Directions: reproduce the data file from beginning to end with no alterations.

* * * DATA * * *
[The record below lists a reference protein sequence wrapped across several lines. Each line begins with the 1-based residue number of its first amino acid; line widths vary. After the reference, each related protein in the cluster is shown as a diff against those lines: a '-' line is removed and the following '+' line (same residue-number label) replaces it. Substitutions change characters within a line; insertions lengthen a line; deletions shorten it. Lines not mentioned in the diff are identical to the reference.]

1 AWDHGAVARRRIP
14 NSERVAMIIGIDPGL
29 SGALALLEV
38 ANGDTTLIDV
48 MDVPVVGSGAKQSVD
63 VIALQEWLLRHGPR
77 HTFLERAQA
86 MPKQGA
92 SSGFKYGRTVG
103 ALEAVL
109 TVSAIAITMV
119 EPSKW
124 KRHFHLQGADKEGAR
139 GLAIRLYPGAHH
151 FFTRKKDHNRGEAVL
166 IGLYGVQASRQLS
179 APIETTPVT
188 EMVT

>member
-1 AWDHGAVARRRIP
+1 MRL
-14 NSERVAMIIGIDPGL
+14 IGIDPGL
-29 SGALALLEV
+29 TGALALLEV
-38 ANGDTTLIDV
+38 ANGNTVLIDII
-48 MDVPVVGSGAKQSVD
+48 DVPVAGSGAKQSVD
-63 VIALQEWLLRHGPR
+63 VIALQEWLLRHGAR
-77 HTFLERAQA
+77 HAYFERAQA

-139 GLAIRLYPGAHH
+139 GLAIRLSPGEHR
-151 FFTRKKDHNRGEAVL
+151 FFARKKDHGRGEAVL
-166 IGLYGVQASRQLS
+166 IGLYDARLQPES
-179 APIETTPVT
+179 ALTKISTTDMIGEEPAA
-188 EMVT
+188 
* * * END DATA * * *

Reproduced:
[The record below lists a reference protein sequence wrapped across several lines. Each line begins with the 1-based residue number of its first amino acid; line widths vary. After the reference, each related protein in the cluster is shown as a diff against those lines: a '-' line is removed and the following '+' line (same residue-number label) replaces it. Substitutions change characters within a line; insertions lengthen a line; deletions shorten it. Lines not mentioned in the diff are identical to the reference.]

1 AWDHGAVARRRIP
14 NSERVAMIIGIDPGL
29 SGALALLEV
38 ANGDTTLIDV
48 MDVPVVGSGAKQSVD
63 VIALQEWLLRHGPR
77 HTFLERAQA
86 MPKQGA
92 SSGFKYGRTVG
103 ALEAVL
109 TVSAIAITMV
119 EPSKW
124 KRHFHLQGADKEGAR
139 GLAIRLYPGAHH
151 FFTRKKDHNRGEAVL
166 IGLYGVQASRQLS
179 APIETTPVT
188 EMVT

>member
-1 AWDHGAVARRRIP
+1 MRL
-14 NSERVAMIIGIDPGL
+14 IGIDPGL
-29 SGALALLEV
+29 TGALALLEV
-38 ANGDTTLIDV
+38 ANGNTVLIDII
-48 MDVPVVGSGAKQSVD
+48 DVPVAGSGAKQSVD
-63 VIALQEWLLRHGPR
+63 VIALQEWLLRHGAR
-77 HTFLERAQA
+77 HAYFERAQA

-139 GLAIRLYPGAHH
+139 GLAIRLSPGEHR
-151 FFTRKKDHNRGEAVL
+151 FFARKKDHGRGEAVL
-166 IGLYGVQASRQLS
+166 IGLYDARLQPES
-179 APIETTPVT
+179 ALTKISTTDMIGEEPAA
-188 EMVT
+188 